This week marked three months since my arrival in Turkey, and I finally feel that I’ve adjusted to life in Izmir. I understand and speak enough Turkish to get by (but that’s about it so far…), I know my way around the city, and most importantly, I feel comfortable here. My schedule has been getting busier, so I haven’t had the chance to write as much as I would like recently, but I promise that I’ll keep updating this blog!
One part of life in Izmir that I love most is the slow pace. Especially coming from the East Coast and a hectic summer job, I’ve really come to appreciate the culture here. I know that this isn’t necessarily Turkish culture — Izmir locals will never miss a chance to insult the general craziness and hustle and bustle of Istanbul — but at least in Izmir there’s a noticeably relaxed vibe. Maybe it’s the nearby sea and the (usually) warm weather or maybe something else entirely, but people here just aren’t in that much of a hurry.
From my observations, part of what it comes down to is a shared national addiction: tea. There is tea (in Turkish, cay) everywhere you look. Just about every restaurant offers you a glass of tea at the end of a meal, store-owners brew it daily (my barber insists I drink it!), and there are even traveling tea-sellers who walk around parks and busy streets. There is also never a bad time to drink it. From morning to late at night, Turkish people (and now me…) are downing the stuff. Though Turkish coffee is more well-known, it’s not as popular as tea here (but it’s also delicious). In fact, Turkey can boast that it drinks way more tea per capita than any other country. I love it and I would say at this point I’m drinking quite a few cups a day!
To go with this caffeine culture, there are countless cafes and restaurants here, all with outdoor seating (I’m in one right now, as I write this!). Even during the coldest nights you can sit outside under the electric heaters and fleece blankets provided by the cafe. Unlike our American on-the-go coffee culture, here it’s common to sit and enjoy a tea or coffee for a long time, whether over good conversation or games of tavla (backgammon/shesh-besh). Even on weekdays, these places are open until late. For an over-caffeinated place, Izmir is pretty relaxed.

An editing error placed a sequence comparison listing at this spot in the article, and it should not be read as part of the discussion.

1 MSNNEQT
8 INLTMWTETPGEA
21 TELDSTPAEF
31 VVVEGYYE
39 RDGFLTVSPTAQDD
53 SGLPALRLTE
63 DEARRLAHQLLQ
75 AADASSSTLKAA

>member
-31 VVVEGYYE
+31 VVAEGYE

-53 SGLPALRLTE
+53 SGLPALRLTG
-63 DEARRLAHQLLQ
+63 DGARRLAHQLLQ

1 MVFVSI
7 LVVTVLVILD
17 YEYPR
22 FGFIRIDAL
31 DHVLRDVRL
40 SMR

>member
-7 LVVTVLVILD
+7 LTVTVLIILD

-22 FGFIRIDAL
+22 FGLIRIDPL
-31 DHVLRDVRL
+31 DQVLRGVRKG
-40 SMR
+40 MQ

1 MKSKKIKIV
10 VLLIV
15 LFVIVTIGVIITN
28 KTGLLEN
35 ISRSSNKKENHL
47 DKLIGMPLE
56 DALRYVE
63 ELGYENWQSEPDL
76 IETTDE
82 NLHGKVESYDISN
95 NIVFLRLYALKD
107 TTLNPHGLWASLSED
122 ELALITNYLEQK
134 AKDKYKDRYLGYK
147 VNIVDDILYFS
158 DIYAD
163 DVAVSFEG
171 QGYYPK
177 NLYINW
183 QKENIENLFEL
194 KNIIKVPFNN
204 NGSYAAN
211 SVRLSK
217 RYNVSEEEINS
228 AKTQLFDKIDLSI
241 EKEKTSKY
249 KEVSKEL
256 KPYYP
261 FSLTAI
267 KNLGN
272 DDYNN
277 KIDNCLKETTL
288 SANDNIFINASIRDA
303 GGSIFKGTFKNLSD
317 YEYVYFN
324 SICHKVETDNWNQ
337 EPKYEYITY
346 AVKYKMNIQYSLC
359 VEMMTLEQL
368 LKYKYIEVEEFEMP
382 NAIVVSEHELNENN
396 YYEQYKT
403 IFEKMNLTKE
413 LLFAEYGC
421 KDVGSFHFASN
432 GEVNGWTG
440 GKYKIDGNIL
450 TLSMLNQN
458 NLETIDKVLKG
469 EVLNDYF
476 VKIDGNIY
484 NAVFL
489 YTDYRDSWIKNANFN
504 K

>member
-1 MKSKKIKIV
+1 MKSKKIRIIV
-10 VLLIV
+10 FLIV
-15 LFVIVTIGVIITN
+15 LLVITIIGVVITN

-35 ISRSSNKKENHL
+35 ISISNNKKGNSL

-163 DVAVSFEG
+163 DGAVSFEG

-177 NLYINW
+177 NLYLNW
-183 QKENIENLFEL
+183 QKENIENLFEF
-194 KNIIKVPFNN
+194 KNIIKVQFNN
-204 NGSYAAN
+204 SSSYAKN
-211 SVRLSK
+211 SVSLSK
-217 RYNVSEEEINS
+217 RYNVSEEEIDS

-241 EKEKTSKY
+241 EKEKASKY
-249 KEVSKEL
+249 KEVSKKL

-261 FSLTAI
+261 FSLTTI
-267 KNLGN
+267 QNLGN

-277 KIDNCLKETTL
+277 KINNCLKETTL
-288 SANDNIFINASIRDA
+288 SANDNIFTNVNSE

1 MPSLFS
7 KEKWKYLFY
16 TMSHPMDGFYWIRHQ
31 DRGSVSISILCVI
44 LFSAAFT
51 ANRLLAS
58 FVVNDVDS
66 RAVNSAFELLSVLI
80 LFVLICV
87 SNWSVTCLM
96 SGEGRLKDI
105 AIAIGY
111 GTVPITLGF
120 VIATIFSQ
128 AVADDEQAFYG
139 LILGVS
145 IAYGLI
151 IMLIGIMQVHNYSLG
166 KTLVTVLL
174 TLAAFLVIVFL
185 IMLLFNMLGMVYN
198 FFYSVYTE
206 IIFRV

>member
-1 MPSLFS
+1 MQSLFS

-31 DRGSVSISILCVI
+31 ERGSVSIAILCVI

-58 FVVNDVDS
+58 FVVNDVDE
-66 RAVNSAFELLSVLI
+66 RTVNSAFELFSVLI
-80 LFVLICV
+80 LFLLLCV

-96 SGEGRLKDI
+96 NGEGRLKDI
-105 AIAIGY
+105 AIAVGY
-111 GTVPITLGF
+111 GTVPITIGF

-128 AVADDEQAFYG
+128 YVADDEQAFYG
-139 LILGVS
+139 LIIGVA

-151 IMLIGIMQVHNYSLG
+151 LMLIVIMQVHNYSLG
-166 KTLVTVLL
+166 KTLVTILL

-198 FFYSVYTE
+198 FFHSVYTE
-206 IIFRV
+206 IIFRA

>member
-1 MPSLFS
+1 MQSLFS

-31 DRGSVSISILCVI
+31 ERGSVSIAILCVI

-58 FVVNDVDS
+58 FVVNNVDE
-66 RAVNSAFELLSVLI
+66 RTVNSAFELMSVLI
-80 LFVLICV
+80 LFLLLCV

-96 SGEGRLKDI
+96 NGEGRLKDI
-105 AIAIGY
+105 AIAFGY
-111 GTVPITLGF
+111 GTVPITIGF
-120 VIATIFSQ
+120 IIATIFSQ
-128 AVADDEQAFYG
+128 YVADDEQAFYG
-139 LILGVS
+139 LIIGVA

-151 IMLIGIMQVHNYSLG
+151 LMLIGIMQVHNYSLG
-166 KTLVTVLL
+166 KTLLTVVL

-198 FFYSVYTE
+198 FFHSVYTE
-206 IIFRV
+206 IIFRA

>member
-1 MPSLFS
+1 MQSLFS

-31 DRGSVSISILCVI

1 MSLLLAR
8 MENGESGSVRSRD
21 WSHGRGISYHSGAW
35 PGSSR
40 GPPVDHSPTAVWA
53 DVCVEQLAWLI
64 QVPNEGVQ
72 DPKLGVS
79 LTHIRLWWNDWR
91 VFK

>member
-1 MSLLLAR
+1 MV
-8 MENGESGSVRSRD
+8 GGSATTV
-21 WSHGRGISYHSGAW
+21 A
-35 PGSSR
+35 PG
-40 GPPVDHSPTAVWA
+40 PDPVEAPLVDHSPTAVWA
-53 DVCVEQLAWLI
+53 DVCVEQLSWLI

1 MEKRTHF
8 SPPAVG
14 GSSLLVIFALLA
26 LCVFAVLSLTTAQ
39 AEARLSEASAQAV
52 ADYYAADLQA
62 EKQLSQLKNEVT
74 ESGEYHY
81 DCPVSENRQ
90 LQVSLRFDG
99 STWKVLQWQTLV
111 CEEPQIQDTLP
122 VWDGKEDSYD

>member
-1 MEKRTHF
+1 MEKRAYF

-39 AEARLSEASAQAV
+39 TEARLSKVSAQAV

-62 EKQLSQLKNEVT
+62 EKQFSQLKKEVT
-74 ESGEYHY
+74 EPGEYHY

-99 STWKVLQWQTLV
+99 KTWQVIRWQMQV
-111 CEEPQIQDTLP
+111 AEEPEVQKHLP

This mentality transfers over to daily errands. In many cases there are different stores here for different needs — a fruit and vegetable shop, a fish store, a butcher shop, a store for nuts and coffee beans, etc. Though there are supermarkets, it’s still common to see people taking their time and visiting a number of stores to fill their shopping needs. If you can’t carry everything home in one trip, it’s perfectly normal to do two shopping trips back to back.
From a professional point of view, time here is more flexible as well. If you are a few minutes late to a meeting it’s just fine. Meeting times also aren’t set in stone and they can even change the day of, if necessary. There’s a sense of mutual understanding that everything will still get done, and it does. Though people here are serious about what they do, I don’t sense the same levels of stress as I did in America.
In case you couldn’t tell, I’m a big fan of the way of life here so far. There is more to come, but for now I’m off to drink more tea!